The Reno community continues to face housing shortages up and down the affordability scale. Of course, those whose resources are most limited are most vulnerable, but no one is off the hook entirely. While some might like to argue that this is an individual problem, we know that these issues are communal and impact the entire community in numerous ways, from homeless encampments to health care demands to real estate prices to regional economic development. Like it or not, the lack of affordable housing and homelessness impact us all in one way or another.
The goal of the Our House interviews is to help community members understand how complex these challenges are and what is being done. Both will help us, as a community, to avoid ineffective oversimplifications and increase the power of our productive responses. Each interviewee is chosen on the basis of two criteria: first, they are actively involved in responding to housing shortages in the Truckee Meadows and, second, they bring a critical perspective to this discussion. Each interviewee is presented with the same five questions:
When you think about homelessness in and around Reno, what stands out most?
What positive steps/responses to homelessness you have seen or are you seeing?
What remains to be done?
What does success in addressing homelessness look like for you?
What other changes do we need/can we make to reduce or stop homelessness in/around Reno?
“Chutes” and “ladders” are no game when it comes to housing
By Bill Macauley
Chris Askin is a nonprofit administrator and fund-raiser. For the past 20 years, he has been President and CEO of the Community Foundation of Western Nevada (CFWN), a 501c3 that “connects people who care with causes that matter” (http://www.nevadafund.org). The Community Foundation was instrumental in making The Village at Sage Street a reality, as well as facilitating other housing projects, caregiver support, and projects to deter bullying.
To characterize my interview with Chris Askins, I have to rely on your memory. Do you remember that old game, Chutes and Ladders, where you wove your way through the game board, hoping to hit the ladders (to jump forward) and avoid the chutes (that sent you backward)? Housing and homelessness are not games, to be sure but, like Chutes and Ladders, they can so often turn on luck or a single move. What became very clear very quickly in my discussions with Chris Askin is his focus on creating ladders out of homelessness and effectively addressing the chutes into it.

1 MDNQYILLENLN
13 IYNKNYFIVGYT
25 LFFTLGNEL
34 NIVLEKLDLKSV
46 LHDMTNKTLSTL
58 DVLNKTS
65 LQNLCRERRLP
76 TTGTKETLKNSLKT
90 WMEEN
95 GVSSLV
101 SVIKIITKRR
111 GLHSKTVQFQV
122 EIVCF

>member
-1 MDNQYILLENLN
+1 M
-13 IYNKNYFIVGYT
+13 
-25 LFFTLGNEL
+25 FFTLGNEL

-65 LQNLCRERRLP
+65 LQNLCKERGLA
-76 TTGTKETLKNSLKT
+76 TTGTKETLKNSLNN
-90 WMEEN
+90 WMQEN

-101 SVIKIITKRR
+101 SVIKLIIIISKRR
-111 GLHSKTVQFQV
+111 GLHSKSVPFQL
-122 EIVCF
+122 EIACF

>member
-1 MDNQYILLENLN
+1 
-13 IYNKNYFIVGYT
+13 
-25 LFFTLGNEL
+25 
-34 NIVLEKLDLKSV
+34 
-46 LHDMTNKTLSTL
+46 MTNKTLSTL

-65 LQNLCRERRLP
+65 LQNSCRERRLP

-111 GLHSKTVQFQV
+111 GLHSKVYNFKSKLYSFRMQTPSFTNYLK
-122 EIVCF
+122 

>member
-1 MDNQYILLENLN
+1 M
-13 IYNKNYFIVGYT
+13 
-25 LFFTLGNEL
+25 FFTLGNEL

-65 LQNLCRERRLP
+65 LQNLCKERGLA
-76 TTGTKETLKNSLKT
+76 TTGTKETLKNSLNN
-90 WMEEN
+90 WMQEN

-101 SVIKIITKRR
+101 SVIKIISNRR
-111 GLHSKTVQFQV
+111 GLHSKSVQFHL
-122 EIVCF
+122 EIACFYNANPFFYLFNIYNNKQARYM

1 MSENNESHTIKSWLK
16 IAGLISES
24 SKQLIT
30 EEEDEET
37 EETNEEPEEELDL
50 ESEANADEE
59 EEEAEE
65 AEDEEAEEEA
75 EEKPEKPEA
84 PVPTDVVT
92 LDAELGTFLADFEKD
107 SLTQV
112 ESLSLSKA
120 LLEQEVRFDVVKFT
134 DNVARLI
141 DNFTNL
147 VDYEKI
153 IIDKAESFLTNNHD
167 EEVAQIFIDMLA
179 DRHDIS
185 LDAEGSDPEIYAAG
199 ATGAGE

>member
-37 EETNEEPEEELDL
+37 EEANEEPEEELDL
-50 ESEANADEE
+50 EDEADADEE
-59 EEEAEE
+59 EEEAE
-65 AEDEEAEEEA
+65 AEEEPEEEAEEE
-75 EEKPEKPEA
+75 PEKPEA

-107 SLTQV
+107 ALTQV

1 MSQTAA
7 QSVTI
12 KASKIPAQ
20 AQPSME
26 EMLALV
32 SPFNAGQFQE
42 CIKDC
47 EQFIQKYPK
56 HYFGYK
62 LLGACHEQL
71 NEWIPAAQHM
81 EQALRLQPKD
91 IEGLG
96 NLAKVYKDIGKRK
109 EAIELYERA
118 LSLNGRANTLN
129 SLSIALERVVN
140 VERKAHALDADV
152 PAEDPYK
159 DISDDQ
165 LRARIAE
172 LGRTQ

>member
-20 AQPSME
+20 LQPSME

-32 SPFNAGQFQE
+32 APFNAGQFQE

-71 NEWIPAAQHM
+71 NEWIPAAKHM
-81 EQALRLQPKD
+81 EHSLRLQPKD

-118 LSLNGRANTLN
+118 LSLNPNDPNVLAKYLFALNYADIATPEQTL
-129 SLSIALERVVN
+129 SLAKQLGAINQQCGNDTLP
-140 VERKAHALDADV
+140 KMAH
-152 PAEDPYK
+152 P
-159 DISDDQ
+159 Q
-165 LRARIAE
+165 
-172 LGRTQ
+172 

Two of the ‘chutes’ Chris said were most prominent for Reno are the lack of affordable housing and
limited mental health resources. We spent a good bit of time talking about mental-health supports
which, Chris said, have to address everything from what might be considered mild challenges to the most severe. People who are struggling or losing ground need opportunities to “re-grab that foothold and avoid larger problems . . . To me, success looks like early identification of people when they become homeless. You can’t prevent everything. That would be too idealistic, I think, but to catch people immediately or within a few days and have them into some kind of safety net” would be effective if not ideal. “That would be it for me, to make sure that everybody who becomes homeless has an opportunity to have a bed to sleep in that night when they’re found, and to move towards independence again.”
Chris included a wide array of those who might need help and the difference that a new foothold can make, using residents of The Village at Sage Street as examples. “People who have college degrees, who’ve had good professions, who later in life because their partner got ill or something like that happened, who became completely financially devastated, old folks living on Social Security that they have . . . there is no place in town where they can live. And when they found they could move into this place [The Village at Sage Street] for $400 a month, all of a sudden now they have some money for entertainment again. They might have been able to afford a car again, and so their quality of life goes up, even though they are living in a very small place . . . maybe they meet a couple of friends and two or three of them can rent that apartment, because now they combine their income.”
Chris continued, “We’re (CFWN) in it for the long haul on homelessness, on housing. Housing is a tough nut. Housing is expensive. To do housing, you need big capacity. That’s why we’re able to do The Village on Sage Street.”
“We’re (CFWN) in it for the long haul on homelessness, on housing. Housing is a tough nut. Housing is expensive. To do housing, you need big capacity. That’s why we’re able to do The Village on Sage Street.”
Chris said, more than once, that homelessness in Reno is manageable; we develop resources and have had some successes. With a little more coordination, we could handle this issue in the Truckee Meadows, Chris believes.